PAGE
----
For the next two mornings, I tried, and failed, to rouse myself again at 4 a.m. Finally, the weekend rolled around and my schedule allowed a little more flexibility. On Sunday morning, I woke myself up at 6, did some reading and light housework, and then spent several minutes, as LaBerge and Rheingold suggest, picturing myself having a lucid dream. I closed my eyes and imagined stepping off a dining-room chair—but instead of landing on the floor, I hover midair, levitating around the room like David Blaine.
At 8, I crawled back in bed and drifted into a light sleep. Like last time, the delayed sleep was rich with dreams. In one, I'm walking up a path into the lobby of an old apartment building, but the door is blocked by a couple in the midst of a heavy make-out session. Oops. I walk to the next building—this one is definitely where I live—but as I'm going for the door, a very tall man grabs my shoulder and spins me around. Behind him is another, even taller man. They're accosting me for some reason that is obscure now. But in the dream, instead of being threatening, the men seem silly. So silly, in fact, that the situation finally trips my reality-check reflex. I don't need to stare at my hand: Obviously, I'm dreaming. This is it! I look at the very tall man in front of me and I think: Now's your chance—take flight! And, sure enough, I begin slowly to float up off the ground, until I'm up to the tall man's shoulders, and then to his face, and then I'm looking down at him from above. I feel a suffusing sense of giddiness, a kind of euphoria even, as I rise up into the sky, accelerating rapidly, the ground disappearing far below me.
And then I woke up. I tried to go back to sleep, to get back to the dream, but it was impossible—I was wide awake. I felt great, too. And now I can happily report that this lucid dreaming thing is for real, although it's not exactly as I imagined it. I felt capable of moving about within the dream—and taking flight was easy, natural even—but it wasn't as if I could suddenly plant myself in the final seconds of the Super Bowl and mount a game-winning drive or steal a car and go joyriding along the coast. It was a much more diffuse feeling, closer to an out-of-body experience than hanging out on the holodeck.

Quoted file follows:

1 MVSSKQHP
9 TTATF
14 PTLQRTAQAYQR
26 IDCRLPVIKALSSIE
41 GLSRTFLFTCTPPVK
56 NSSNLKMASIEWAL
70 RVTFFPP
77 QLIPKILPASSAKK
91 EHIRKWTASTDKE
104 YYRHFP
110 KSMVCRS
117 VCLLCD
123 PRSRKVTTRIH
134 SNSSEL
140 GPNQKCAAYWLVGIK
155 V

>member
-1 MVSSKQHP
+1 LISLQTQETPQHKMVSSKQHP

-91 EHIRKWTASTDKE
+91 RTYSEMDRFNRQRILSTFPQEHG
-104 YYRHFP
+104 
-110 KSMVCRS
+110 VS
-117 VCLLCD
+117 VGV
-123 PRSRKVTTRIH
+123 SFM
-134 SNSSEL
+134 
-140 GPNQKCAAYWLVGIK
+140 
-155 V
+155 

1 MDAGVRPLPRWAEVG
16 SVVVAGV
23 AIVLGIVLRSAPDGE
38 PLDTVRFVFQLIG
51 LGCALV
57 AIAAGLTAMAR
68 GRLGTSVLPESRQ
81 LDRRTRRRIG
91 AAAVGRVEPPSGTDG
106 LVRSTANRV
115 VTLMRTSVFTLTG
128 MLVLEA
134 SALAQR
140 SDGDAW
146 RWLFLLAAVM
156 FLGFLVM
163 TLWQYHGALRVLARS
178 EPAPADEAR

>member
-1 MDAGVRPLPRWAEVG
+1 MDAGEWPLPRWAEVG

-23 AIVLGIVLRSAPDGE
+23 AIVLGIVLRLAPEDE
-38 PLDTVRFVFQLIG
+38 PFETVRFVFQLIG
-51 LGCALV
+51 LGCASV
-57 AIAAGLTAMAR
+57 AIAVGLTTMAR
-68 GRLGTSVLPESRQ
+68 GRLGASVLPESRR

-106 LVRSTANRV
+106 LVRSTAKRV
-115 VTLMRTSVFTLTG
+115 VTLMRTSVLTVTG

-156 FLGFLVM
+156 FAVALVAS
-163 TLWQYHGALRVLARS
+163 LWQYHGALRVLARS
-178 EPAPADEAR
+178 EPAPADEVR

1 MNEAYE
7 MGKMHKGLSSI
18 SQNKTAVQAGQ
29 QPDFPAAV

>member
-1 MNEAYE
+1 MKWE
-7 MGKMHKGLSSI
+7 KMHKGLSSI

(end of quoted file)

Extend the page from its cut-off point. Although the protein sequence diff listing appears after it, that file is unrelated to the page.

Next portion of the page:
Granted, I'm still an amateur. Despite my high hopes to the contrary, in the weeks since that first lucid dream, I have failed to experience any new episodes. I'm largely to blame: I haven't managed to drag myself out of bed early enough to repeat the experiment under ideal conditions. And, frankly, it doesn't seem worth it. Lucid dreaming was nice, and maybe it gets better, but it hardly seems like something that's warrants rearranging your life.
Later on the same morning of my brief lucid dream, I downloaded Bob Dylan's new album. In the song "I Feel a Change Comin' On," Dylan neatly sums up my attitude toward the whole experience.
Well now, what's the use in dreamin'?
You got better things to do.
Dreams never did work for me anyway.
Even when they did come true.